They've announced the winners of the August Prize, the major Swedish literary prize, with the fiction prize (well, the svenska skönlitterära bok-prize, but you know ...) going to De polyglotta älskarna, by Lina Wolff; see also the Bonnier Rights (English) information page.
Wolff's Bret Easton Ellis and the Other Dogs was published earlier this year by And Other Stories; see their publicity page, or get your copy at Amazon.com or Amazon.co.uk; appealing though it sounds, I have to admit I didn't take to it.
At the TLS Giang Nguyen-Thu looks at Popular tastes in Vietnam -- including literary ones.
Among her observations, of some twenty years ago:
Nguyen Huy Thiep, whose writing provides a poignant account of daily struggles, was the most widely read author in Vietnam.
And yet outside the country, Thiep was eclipsed by Bao Ninh and Duong Thu Huong, whose work better pandered to the image of Vietnam in the Western imagination -- a land of warfare and socialist dictatorship.
By 2010, literature laden with politics no longer dominated the front shelves of Hanoian bookstores.
Instead, we saw a colourful mixture of globally popular titles, such as the Twilight saga, Harry Potter and books by Marc Levi.
Surely, that's Replay (etc.) author Marc Levy.
I'd love to see this kind of piece about more corners ofthe world.
The most recent addition to the complete review is my review of Ch'ae Man-Sik's 1930s novel, Turbid Rivers, one from the latest batch -- just out -- of Dalkey Archive Press' Library of Korean Literature titles (and probably one of the most reader-friendly -- even if it definitely edges close to (pure) melodrama).
Note that, despite the claims (and cover-images) at both the publisher's site and Amazon.com, the finished copy went with the plural in the title (Turbid Rivers), not, as it would otherwise appear, the singular.
We've already reached the height of books-of-the-year-lists season -- put together prematurely, presumably in the hopes and expectation that these are what readers might find useful in making their seasonal gift-giving plans.
I'm afraid I can/t/won't oblige with my own best-of-the-year list yet -- there's still more than a month of reading left, and I figure I have at least twenty reviews left in/ahead of me, along with a handful more books I'll read (and dozens to at least leaf through and consider).
Still, I'd like to be helpful -- and, in fact, don't think my own best-of list is really an ideal gift-giving-guide; I suspect readers find my reviews and raves and dismissals more useful for their own reading-purposes than in selecting appropriate gifts.
So here a few thoughts and suggestions:
First off, a bit of self-promotion: many of you are already familiar with it, but if not: my The Complete Review Guide to Contemporary World Fiction (see also the Columbia University Press publicity page, or get your copy at Amazon.com or Amazon.co.uk) is something you might want to look into.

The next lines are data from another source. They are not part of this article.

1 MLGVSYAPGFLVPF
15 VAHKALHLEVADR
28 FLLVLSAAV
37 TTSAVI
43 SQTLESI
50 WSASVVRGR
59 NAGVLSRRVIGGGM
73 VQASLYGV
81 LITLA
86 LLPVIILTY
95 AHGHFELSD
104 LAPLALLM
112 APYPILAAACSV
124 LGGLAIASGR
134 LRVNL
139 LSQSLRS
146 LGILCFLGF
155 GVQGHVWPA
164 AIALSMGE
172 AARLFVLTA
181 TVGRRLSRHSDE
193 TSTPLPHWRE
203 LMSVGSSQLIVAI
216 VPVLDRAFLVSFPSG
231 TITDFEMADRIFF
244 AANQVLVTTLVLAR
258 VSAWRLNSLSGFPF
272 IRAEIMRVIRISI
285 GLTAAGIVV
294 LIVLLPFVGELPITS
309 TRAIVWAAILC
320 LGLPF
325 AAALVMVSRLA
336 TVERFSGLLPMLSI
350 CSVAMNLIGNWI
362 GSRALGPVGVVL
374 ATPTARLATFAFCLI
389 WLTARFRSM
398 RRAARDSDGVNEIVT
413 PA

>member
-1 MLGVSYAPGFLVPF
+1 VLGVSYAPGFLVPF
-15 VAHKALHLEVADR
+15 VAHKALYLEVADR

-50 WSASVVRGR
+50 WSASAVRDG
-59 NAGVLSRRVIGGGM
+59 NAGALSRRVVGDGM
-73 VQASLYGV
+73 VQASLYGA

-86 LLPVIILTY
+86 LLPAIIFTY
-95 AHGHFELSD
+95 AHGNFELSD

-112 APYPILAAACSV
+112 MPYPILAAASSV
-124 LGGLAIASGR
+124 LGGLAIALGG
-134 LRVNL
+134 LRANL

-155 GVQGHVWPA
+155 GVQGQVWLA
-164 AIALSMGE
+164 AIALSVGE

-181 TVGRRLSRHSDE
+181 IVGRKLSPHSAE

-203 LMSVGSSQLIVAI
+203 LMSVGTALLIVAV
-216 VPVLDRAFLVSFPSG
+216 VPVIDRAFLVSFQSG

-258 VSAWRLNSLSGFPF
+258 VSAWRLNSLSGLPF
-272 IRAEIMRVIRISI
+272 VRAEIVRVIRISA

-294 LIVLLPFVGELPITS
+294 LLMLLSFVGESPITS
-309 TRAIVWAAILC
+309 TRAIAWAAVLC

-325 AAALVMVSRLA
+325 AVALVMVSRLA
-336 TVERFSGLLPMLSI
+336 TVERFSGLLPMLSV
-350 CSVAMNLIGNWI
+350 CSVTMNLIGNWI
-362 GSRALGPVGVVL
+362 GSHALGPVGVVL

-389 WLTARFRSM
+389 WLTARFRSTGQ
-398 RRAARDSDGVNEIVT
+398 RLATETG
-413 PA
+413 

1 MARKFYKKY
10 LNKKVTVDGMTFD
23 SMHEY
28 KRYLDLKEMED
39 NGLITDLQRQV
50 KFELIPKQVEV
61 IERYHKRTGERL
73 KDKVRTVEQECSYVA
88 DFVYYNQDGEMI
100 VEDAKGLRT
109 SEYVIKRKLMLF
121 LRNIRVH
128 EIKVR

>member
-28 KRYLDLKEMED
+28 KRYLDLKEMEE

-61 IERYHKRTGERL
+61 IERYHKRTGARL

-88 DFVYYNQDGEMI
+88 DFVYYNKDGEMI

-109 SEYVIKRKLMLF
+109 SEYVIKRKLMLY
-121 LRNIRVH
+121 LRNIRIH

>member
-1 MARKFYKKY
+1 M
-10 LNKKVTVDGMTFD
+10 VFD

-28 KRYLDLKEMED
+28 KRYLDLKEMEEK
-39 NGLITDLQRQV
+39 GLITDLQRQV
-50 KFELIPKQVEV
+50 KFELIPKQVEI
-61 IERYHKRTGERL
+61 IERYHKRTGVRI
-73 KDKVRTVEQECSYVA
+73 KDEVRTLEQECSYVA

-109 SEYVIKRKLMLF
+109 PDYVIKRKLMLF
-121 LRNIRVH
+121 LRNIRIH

While I do think this would, of course, make a great Christmas gift, you might actually want to get one now for your personal use, since it might help you find just the right book for you to give to the harder-to-please enthusiastic readers among your friends and family.
(Wide-ranging reader Tyler Cowen recently posted his always-interesting selection of Best fiction of 2016 at Marginal Revolution and kindly also includes the CR Guide there -- noting: "If you could own only ten works on literature, this should be one of them".)
Beyond that: I tend to think that Christmas (etc.) book-gifts should be not-quite-ordinary -- not necessarily, as noted, the best-of-the-year (everyone's already heard about -- and considered getting -- that latest National Book Award (or whatever) winner), but slightly unusual or off-beat, something that the person you're giving it to might not have thought of getting themselves.
So, in a variety of categories, some suggestions:
- This year's over-the-top literary must-have surely is Arno Schmidt's enormous Bottom's Dream , in the great (and many-prize-winning) John E. Woods' career-culminating translation: if you want to go big, you surely can hardly go bigger; get your copy at Amazon.com or Amazon.co.uk.
Yes, this definitely isn't a gift for everyone, and very few readers are likely to make it all the way through -- it's an incredible undertaking -- but those who can appreciate it will really appreciate it.
This oversize volume might not be something readers dare splurge on on their own, and it's impressive enough as book and object to make a welcome library or desktop adornment even for those who can't find the time or energy to actually read it.
(I am a bit disappointed that this hasn't gotten more press coverage yet -- there's no doubt that this is one of the 'books of the year', by any measure.)
(Self-servingly I suggest also you bundle it with the much slighter read, my little Arno Schmidt-monograph, which serves as a useful introduction to the author; get your copy at Amazon.com or Amazon.co.uk.)
- I'm not big on biographies, or indeed most non-fiction, but there are a couple of stand-out volumes that aren't fiction that even I can see as good gifts:
19 Ways of Looking at Wang Wei by Eliot Weinberger is the ideal stocking-stuffer for any reader you know who is interested in translation.
It really does fit in a stocking (really !), but also offers as much insight into translation as books many times its size.
And the just-released re-issue comes with more ways !
Thomas Bernhard: 3 Days is a film book, with just the stills from the film, and Bernhard's words (and some background), and it's a beautful thing -- a must have for any Bernhard fan (and that's everyone you know, right ? because surely you wouldn't associate with anyone who isn't a fan, right ?).